Characteristics of High-Value Providers
- Always On
- Conscientious Conservation
- Complaints Are Gold
- Responsible In-Sourcing
- Staying Close
- Closing the Loop
- Upshifted Staff Roles
- Hived Workstations
- Balanced Compensation
- Investment in People, Not Space and Equipment
1. Always On
Patients have a sense that their care team is “always available,” and that they will be able to reach someone who knows them and can help them quickly whenever necessary. Practices offer same-day appointments and accommodate walk-ins, extend evening and weekend hours, typically take their own after-hours calls, and can rapidly access their patients’ electronic medical records outside of conventional office hours. (Back to list)
2. Conscientious Conservation
The care team is conscientiously dedicated to ensuring patients get all necessary care, proactively identifying needed tests and treatments and ensuring patients get them. At the same time, they conserve resources by tailoring care to align with the needs and values of their patients. Three components illustrate a dedication to conserving resources without compromising the conscientious protection of patients’ health:
A. Fulfilling Quality of Care Guidelines: The care team ensures that patients receive all evidence-based preventive care and treatment. This often means making guideline-based reminders available to clinicians at the time of the patient’s visit, right on the electronic medical record, for example. Practices that do this most effectively place responsibility with one person—often the office manager—who holds the care teams accountable by regularly running reports to rapidly identify any outstanding care gaps and alerting the care team to take action. This conscientiousness is balanced with a more thoughtful use of tests, treatments and referrals. In the “grey areas” of medicine, these clinicians stop to take the time to ask whether additional care aligns with their patients’ personal preferences and quality of life goals.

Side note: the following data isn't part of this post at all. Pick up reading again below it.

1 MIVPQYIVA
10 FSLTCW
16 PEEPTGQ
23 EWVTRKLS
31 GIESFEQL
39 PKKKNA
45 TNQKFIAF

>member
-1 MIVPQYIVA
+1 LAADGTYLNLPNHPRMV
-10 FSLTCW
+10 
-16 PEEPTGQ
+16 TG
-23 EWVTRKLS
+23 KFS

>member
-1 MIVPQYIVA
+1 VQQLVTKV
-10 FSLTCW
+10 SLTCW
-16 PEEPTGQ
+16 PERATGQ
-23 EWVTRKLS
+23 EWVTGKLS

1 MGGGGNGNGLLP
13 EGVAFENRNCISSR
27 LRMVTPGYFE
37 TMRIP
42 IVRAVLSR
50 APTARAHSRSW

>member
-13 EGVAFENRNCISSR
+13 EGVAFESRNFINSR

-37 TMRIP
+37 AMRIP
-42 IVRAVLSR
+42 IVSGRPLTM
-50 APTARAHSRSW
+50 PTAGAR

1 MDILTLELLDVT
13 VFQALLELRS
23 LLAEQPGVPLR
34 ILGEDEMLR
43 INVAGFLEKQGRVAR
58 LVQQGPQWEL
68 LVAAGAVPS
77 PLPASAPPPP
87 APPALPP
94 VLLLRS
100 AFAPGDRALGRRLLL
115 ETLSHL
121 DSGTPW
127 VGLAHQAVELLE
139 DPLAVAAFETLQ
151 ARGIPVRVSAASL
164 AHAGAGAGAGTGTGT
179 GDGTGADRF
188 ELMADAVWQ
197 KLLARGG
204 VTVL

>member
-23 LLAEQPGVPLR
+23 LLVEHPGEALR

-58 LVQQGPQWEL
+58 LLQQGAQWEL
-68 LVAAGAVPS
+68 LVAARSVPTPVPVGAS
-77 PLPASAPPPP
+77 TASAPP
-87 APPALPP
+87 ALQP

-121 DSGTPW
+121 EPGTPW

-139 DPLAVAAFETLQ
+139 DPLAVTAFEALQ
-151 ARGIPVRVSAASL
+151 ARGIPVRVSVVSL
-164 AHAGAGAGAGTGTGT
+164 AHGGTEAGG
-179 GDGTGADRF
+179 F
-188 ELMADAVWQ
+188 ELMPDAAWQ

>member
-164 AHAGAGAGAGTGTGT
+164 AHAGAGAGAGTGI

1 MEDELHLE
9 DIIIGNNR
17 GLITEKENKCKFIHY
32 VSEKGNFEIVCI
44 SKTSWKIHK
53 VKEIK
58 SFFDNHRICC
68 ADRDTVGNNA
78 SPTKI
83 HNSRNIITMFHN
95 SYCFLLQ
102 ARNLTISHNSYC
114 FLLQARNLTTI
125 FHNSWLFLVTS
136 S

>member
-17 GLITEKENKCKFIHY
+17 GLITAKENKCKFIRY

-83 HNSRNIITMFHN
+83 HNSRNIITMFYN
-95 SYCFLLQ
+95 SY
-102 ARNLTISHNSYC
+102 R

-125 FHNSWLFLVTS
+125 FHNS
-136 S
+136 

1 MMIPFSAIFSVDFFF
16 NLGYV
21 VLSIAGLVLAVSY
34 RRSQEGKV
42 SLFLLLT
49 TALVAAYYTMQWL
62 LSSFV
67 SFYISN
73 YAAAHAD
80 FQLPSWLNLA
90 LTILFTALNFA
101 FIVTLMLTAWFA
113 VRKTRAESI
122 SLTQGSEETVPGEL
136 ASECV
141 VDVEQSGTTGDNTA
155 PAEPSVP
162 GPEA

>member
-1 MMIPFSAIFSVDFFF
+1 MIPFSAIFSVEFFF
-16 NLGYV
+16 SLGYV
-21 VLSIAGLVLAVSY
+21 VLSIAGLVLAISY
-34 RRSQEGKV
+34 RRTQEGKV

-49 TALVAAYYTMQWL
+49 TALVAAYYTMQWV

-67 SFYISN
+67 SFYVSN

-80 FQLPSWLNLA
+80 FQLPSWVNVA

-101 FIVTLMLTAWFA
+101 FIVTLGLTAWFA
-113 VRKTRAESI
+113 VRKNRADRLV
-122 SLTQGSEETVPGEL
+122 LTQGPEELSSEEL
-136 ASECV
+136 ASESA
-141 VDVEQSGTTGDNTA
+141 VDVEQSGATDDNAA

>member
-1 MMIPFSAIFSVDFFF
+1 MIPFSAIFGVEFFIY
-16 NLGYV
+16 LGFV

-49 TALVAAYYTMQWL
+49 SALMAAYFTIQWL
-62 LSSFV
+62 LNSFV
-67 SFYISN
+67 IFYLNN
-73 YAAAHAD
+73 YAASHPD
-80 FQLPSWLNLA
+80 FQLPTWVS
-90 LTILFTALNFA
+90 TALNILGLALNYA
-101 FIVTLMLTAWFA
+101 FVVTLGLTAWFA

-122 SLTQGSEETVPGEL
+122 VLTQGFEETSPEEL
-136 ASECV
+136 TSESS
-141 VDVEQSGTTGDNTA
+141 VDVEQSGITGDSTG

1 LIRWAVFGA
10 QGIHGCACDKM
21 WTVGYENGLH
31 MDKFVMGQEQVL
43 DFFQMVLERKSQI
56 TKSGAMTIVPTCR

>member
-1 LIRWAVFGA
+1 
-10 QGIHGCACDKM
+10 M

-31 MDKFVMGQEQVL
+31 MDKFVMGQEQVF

B. Individualized Intensity of Care: Each patient receives care and support that is matched to his or her unique clinical needs. Patients with the greatest needs receive the most support. For example, patients categorized as “high-risk” are monitored and advised by a care manager, scheduled for longer office visits or receive frequent phone checks by office staff, or in some cases, clinician house calls.
C. Shared Decision-Making and Advanced Care Planning: When there are multiple diagnostic and treatment options and they substantially differ in their risk of complications and cost, the physician takes the time to walk a patient through likely scenarios and tradeoffs. This includes discussions about the pros and cons of aggressive treatment options near the end of life. (Back to list)
3. Complaints Are Gold
Complaints from patients are regarded to be as valuable as compliments, if not more so. High-value primary care sites take every opportunity to encourage patient feedback.